RE: [agi] Intelligence by definition

Ben Goertzel
Fri, 03 Jan 2003 16:57:41 -0800

 It seems to me that conceptual difference between vision & language is in the level of generalization, aside from different sensor/actuator orientation. Social Interaction? Once you start coding things that are learnable, where do you stop before ending up with just another expert system?Isn't this all about scalable learning, which should develop environmentally specific functional specialization on it's own? 
Well, in Novamente we are not coding *specific knowledge* that is learnable... but we are coding implicit knowledge as to what sorts of learning processes are most useful in which specialized subdomains...
 What single algorithm? How do you evaluate 'dealing'? How do you derive/select you algorithms for unknown inputs without first quantitatively defining your objectives? You definition of intelligence doesn't seem to be functional to me, goals can't be defined solely by their complexity. 
Without deductive derivation we are stuck with trial & error, which can take millenia. 
The Novamente design is mathematically formulated, but not mathematically derived.  That is, individual formulas used in the system are mathematically derived, but the system as a whole has been designed by intuition (based on integrating a lot of different ideas from a lot of different domains) rather than by formal derivation.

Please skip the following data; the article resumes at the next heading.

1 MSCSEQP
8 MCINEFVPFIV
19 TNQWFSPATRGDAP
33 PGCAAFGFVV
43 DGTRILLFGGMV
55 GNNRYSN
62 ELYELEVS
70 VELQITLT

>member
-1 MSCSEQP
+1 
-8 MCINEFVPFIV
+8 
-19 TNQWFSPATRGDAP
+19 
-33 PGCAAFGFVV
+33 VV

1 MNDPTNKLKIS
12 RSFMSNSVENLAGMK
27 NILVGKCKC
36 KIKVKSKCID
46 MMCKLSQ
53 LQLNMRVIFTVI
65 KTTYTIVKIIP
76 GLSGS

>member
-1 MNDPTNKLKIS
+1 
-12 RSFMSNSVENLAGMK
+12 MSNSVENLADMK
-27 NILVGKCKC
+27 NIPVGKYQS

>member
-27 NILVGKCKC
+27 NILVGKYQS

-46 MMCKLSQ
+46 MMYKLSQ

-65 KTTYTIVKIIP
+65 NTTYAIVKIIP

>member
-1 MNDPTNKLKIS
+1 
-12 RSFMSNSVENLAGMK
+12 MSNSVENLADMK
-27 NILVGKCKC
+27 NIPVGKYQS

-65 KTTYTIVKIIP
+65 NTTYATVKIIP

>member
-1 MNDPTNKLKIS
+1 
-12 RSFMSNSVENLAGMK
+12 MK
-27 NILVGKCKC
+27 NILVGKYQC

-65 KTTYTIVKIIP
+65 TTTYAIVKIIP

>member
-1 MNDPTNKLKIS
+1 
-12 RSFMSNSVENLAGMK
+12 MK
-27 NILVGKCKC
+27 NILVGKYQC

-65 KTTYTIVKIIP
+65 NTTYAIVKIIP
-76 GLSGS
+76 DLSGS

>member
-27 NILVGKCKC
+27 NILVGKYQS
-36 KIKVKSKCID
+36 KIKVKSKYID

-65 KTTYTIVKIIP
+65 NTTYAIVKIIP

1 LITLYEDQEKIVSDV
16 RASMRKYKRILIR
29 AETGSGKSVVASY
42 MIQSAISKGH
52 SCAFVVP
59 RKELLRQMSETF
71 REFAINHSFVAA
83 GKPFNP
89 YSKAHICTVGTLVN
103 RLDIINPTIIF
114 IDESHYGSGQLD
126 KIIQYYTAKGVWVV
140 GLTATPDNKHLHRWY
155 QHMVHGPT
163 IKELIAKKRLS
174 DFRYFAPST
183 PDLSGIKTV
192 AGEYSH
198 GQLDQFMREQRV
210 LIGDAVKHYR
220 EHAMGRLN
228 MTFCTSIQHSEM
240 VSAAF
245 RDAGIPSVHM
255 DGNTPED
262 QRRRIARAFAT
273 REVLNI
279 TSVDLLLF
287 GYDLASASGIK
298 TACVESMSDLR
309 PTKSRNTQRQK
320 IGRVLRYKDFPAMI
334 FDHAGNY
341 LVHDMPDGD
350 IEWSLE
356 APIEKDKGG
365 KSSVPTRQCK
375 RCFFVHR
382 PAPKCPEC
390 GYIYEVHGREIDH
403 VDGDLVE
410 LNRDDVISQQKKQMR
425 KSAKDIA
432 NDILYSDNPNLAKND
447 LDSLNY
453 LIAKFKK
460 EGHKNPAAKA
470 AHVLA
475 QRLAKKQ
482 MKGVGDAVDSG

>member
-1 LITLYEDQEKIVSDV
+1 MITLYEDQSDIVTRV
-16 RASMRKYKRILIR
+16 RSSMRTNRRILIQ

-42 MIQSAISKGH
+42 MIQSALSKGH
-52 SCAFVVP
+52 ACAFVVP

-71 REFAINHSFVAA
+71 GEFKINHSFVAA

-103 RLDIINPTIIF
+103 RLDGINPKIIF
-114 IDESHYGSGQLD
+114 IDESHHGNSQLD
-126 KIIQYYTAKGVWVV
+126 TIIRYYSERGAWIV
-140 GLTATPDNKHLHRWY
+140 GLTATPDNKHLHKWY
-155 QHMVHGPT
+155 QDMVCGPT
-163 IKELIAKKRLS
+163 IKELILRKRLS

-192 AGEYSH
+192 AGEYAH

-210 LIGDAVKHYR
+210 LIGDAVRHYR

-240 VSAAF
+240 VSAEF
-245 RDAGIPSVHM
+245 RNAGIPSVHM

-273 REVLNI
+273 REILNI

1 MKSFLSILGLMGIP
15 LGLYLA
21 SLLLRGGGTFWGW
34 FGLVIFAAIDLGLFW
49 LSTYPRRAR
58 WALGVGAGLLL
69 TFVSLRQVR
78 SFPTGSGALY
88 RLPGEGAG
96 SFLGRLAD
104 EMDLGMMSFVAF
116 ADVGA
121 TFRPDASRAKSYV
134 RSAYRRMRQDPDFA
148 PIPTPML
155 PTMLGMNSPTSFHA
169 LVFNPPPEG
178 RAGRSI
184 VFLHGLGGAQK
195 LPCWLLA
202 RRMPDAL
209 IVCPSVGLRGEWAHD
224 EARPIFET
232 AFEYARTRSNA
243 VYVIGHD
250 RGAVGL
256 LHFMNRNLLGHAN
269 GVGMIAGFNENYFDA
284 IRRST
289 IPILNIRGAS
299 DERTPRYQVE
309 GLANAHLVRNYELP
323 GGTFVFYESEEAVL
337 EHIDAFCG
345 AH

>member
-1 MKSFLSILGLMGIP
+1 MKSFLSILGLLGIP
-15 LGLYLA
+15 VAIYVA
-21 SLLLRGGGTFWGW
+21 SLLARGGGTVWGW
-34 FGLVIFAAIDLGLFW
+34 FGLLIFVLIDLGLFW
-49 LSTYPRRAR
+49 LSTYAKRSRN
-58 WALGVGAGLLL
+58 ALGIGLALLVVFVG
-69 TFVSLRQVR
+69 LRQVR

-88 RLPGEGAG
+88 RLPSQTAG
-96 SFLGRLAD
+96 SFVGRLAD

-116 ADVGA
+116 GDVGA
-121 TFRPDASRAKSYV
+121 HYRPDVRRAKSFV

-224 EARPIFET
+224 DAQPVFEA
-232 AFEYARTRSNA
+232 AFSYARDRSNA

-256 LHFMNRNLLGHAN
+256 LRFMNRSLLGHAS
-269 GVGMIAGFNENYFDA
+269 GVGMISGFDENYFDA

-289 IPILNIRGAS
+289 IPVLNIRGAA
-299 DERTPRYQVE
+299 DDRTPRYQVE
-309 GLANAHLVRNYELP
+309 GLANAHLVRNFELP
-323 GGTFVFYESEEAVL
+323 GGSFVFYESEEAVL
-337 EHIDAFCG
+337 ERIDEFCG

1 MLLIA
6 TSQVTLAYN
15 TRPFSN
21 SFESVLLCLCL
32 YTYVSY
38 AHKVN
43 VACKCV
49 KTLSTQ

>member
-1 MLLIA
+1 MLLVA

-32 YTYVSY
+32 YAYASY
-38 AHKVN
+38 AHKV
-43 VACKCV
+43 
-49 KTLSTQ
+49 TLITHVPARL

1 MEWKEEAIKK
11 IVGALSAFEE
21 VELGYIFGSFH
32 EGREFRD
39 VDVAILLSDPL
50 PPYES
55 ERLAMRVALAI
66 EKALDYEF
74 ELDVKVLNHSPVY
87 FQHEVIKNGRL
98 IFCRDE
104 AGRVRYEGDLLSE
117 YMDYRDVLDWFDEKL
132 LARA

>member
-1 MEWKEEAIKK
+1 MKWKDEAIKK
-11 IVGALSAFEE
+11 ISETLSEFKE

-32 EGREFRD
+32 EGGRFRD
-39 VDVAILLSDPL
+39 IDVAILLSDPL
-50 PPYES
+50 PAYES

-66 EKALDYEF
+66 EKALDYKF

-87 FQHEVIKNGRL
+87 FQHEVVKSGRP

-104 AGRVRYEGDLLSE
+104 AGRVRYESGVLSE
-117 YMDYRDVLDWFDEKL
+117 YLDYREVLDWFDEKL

In my view, we are nowhere near possessing the right kind of math to derive a realistic AI design from definitions in a rigorous way.  Juergen Schmidhuber's OOPS system is an attempt in this direction, but though I like Juergen's work, I think this design is too simplistic to be a functional AGI. 
 Maybe further work in the OOPS direction will yield something like what you're suggesting...
 Also, the reason human learning is so slow is 'hardware' - specific: it takes a lot longer to build new connections than to access them. That's not the case for computer hardware. 
I don't think you're right about the reason human learning is so slow.  It is not just hardware inefficiency, it is the fact that a lot of trial-and-error-based algorithms are used in the brain. 
*** That's true, but human brain is an accident of incremental & obviously unfinished evolution, not some grand design.  Besides, I think to some extent these different areas are specialized not so much by genetic design but by the impact of the input types they recieve. In any case, you must admit, this stone age 'design' doesn't perform very well now & it will get worse as the changes accelerate. 
The human brain has many flaws and is not a perfect guide for AGI, but it has far more general intelligence than any existing computer program, and so it is certainly worth carefully studying when designing a would-be AGI system.
Novamente is intended to ultimately go beyond what the human brain can accomplish, but for version 1 we'll be contented to achieve human-level general intelligence ;-)
-- Ben Goertzel